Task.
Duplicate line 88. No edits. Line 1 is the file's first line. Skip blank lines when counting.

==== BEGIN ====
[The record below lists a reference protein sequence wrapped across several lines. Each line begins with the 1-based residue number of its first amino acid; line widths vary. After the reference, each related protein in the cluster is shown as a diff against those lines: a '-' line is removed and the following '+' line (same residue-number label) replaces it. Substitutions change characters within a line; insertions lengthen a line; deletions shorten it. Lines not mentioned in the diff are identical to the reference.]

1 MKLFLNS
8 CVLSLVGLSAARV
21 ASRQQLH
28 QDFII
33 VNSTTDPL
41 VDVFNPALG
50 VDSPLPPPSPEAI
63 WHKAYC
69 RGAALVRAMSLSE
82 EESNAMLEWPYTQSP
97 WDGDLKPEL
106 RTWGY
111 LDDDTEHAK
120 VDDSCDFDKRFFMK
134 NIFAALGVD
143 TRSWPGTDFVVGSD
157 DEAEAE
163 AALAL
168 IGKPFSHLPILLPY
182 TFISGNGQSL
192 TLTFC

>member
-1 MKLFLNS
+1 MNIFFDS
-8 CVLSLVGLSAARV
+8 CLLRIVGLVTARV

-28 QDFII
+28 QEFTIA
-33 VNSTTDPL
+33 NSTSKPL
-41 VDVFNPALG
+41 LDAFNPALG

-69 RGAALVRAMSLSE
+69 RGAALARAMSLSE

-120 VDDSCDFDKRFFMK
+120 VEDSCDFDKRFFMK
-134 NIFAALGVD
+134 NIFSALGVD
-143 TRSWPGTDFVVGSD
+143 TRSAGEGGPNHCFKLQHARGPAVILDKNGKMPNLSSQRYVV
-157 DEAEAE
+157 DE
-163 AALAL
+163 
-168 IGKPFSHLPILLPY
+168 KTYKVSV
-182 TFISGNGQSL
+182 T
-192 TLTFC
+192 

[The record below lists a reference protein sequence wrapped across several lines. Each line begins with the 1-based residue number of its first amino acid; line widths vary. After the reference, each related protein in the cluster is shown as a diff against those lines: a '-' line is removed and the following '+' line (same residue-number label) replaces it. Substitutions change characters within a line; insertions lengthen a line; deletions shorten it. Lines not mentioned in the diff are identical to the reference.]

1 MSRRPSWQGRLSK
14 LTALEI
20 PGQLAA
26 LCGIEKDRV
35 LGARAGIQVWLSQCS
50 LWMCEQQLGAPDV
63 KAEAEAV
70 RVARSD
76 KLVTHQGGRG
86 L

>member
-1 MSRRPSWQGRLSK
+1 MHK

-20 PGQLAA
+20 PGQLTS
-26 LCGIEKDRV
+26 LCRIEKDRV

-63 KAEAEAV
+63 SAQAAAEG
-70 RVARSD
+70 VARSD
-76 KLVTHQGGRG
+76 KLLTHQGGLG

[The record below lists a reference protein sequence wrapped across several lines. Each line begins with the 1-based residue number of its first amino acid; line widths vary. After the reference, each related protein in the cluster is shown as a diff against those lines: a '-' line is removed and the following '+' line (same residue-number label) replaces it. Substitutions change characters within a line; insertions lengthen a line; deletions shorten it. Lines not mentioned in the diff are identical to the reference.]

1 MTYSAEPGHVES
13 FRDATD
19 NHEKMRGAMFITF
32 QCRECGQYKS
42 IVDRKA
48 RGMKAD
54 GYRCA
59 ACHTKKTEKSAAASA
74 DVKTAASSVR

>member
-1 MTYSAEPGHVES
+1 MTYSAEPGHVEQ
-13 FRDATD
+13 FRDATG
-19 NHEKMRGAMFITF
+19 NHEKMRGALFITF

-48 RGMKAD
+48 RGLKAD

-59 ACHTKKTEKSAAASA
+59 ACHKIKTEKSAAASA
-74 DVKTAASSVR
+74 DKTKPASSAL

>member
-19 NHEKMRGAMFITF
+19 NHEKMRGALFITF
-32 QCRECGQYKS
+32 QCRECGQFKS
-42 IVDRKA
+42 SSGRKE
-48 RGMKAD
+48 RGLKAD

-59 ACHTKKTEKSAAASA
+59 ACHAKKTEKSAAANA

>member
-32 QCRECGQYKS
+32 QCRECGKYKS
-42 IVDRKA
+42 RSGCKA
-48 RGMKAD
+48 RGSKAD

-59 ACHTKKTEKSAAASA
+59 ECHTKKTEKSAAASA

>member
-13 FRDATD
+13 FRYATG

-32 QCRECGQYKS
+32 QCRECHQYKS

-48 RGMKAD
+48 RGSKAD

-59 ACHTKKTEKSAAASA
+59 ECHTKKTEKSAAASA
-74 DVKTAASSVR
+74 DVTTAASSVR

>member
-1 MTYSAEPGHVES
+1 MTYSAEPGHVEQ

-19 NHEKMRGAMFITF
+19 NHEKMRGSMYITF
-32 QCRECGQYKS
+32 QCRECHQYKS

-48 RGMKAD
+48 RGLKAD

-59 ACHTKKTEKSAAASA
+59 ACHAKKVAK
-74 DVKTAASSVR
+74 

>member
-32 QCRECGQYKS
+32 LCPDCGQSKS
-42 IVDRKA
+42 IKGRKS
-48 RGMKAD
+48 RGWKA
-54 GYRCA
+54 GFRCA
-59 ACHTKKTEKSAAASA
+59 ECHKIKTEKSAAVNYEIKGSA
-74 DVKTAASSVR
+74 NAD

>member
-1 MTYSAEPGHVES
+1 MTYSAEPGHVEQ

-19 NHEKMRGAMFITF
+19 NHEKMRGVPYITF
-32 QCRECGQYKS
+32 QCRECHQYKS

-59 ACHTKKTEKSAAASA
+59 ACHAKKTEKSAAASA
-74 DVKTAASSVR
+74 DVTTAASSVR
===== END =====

+1 MTYSAEPGHVEQ